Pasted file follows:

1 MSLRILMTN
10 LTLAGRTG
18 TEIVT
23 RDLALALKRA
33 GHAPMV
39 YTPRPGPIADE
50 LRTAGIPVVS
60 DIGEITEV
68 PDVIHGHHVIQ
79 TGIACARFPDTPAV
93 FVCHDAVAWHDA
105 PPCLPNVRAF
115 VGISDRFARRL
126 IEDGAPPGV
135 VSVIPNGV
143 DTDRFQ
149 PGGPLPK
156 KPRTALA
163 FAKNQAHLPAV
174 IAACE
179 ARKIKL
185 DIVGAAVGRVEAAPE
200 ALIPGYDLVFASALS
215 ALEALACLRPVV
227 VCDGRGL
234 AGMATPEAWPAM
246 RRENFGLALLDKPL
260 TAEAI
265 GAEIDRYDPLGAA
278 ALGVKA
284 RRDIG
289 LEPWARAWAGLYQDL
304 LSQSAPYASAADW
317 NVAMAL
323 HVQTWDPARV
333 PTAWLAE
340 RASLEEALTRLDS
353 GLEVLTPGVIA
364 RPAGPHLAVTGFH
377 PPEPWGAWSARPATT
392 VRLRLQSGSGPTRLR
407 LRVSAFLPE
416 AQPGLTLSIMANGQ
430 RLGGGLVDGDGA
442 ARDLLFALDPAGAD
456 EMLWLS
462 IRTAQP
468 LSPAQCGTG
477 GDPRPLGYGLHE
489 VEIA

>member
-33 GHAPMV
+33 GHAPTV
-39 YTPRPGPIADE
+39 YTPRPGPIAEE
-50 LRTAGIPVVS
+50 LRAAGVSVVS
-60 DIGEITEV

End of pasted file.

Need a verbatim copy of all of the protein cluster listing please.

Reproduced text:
1 MSLRILMTN
10 LTLAGRTG
18 TEIVT
23 RDLALALKRA
33 GHAPMV
39 YTPRPGPIADE
50 LRTAGIPVVS
60 DIGEITEV
68 PDVIHGHHVIQ
79 TGIACARFPDTPAV
93 FVCHDAVAWHDA
105 PPCLPNVRAF
115 VGISDRFARRL
126 IEDGAPPGV
135 VSVIPNGV
143 DTDRFQ
149 PGGPLPK
156 KPRTALA
163 FAKNQAHLPAV
174 IAACE
179 ARKIKL
185 DIVGAAVGRVEAAPE
200 ALIPGYDLVFASALS
215 ALEALACLRPVV
227 VCDGRGL
234 AGMATPEAWPAM
246 RRENFGLALLDKPL
260 TAEAI
265 GAEIDRYDPLGAA
278 ALGVKA
284 RRDIG
289 LEPWARAWAGLYQDL
304 LSQSAPYASAADW
317 NVAMAL
323 HVQTWDPARV
333 PTAWLAE
340 RASLEEALTRLDS
353 GLEVLTPGVIA
364 RPAGPHLAVTGFH
377 PPEPWGAWSARPATT
392 VRLRLQSGSGPTRLR
407 LRVSAFLPE
416 AQPGLTLSIMANGQ
430 RLGGGLVDGDGA
442 ARDLLFALDPAGAD
456 EMLWLS
462 IRTAQP
468 LSPAQCGTG
477 GDPRPLGYGLHE
489 VEIA

>member
-33 GHAPMV
+33 GHAPTV
-39 YTPRPGPIADE
+39 YTPRPGPIAEE
-50 LRTAGIPVVS
+50 LRAAGVSVVS
-60 DIGEITEV